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### Course: Class 12 Physics (India)>Unit 14

Lesson 3: The PN junction

# The PN junction

A P-type has a lot of holes and an N-type lot of electrons. What if we put them together? In this video, let's explore the famous PN junction. We will see what happens when we have a single crystal with a P-type semiconductor on one side and an N-type on the other.  Created by Mahesh Shenoy.

## Want to join the conversation?

• Why don't minority charges combine with the side they're originally on?
• They can't get recombined.

For example, consider only n-type semiconductor. We dope it with phosphorus and we get majority charge carriers as electrons and minority as holes.

Now, electrons may randomly leave their original spot to occupy holes. The point here is that the space they left acts now as a hole!

The above process continues randomly. So, holes move from one spot to another till it comes close enough near the junction boom it crosses the junction and reaches p side.
• how could P+ ions repel the holes...
holes are not positive?
• Holes are not real positively charged particles like protons, but are instead lack of electrons. So they behave like a +vely charged particle. And thus P+ will repel the holes.(like charges repel)
• Why "Class 12 Physics (India)" is not included in the main "Science" section? Are there any other hidden sections?)
• This section was specifically made for Class 12 under the Indian Board. It's equivalent to AP, I guess. If you want to check out the other videos, I guess you could check out the class 11/12 Physics, Chemistry and Biology (India) sections :)
(1 vote)
• When you are saying that the electrons and holes recombine to destroy each each other, then what exactly happens? Do the electrons just vanish after recombination ?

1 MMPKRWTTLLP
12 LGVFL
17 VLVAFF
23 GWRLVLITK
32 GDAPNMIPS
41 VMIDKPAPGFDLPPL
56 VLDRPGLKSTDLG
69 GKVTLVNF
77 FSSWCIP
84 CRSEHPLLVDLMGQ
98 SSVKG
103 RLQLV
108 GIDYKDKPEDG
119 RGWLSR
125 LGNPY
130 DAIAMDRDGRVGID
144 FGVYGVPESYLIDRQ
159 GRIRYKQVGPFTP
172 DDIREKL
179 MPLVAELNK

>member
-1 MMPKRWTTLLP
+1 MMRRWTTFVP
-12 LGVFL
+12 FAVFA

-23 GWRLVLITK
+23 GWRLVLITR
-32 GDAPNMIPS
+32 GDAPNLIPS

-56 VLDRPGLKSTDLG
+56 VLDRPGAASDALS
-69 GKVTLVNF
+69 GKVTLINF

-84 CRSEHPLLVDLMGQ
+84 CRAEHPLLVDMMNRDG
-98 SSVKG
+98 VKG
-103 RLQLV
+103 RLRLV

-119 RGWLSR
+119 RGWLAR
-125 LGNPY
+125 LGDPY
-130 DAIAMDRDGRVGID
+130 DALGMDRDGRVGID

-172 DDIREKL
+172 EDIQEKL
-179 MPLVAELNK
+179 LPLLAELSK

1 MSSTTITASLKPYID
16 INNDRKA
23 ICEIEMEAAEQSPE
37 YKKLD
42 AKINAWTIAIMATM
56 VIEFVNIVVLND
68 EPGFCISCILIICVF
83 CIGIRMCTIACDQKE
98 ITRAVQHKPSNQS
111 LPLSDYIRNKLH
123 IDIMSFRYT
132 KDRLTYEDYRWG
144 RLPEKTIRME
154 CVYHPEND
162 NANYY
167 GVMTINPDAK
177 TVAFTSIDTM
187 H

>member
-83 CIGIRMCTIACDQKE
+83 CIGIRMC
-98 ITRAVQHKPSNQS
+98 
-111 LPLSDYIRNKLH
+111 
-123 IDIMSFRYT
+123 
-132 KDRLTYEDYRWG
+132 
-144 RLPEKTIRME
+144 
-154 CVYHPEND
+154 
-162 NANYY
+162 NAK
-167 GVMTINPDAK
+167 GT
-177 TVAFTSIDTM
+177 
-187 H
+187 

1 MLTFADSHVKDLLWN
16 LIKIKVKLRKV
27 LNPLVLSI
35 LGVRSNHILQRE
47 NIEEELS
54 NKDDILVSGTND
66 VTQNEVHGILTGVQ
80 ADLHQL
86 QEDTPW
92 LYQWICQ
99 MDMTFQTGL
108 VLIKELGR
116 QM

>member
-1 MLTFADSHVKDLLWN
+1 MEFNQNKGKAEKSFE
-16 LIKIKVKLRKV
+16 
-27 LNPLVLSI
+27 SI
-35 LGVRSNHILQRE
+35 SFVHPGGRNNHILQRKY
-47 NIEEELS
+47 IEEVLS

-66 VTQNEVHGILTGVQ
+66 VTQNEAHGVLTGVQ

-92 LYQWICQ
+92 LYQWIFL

• From the author:The free electrons and holes are mobile, they are responsible for the conduction of electricity. When the free electrons recombine with holes, the electron is still there, but it is no longer mobile, it no longer conducts electricity.
So in that sense, we have 'lost' charge carriers.
• wont the electron in the p type region (minority charges) be repelled by negatively charged boron ion. and since boron ion is closer, repulsion force will be greater than the attraction force mentioned in the video. so how does the electron go to the n type region??
• If you notice there is a greater repulsion for the electron from the site it is coming. I mean there are more Boron ion on the other side those are repelling the electron with a greater repulsion.
• What exactly happens AFTER recombination across forward based PN junction. When electron hole pairs are diminished, does it mean that the current stops flowing after that (as no electrons are left anymore in conduction band)?
If yes, then what is the advantage we get by supplying current across diode only for a short period of time?
• in the depletion layer since oppositely charges ions are present why don't they interact among themselves or even why the +ve ions on the n side attract more electrons to neutralise them ?why necessarily create an electric field ?
• From the author:The ion's do attract the charge carriers. Imagine an electron in the depletion region. The positive Phosphorus ion will attract (or the negative Boron ion will repel) it towards the N side.
It's this attraction (or repulsion) that impedes the diffusion of electrons from N side to P side.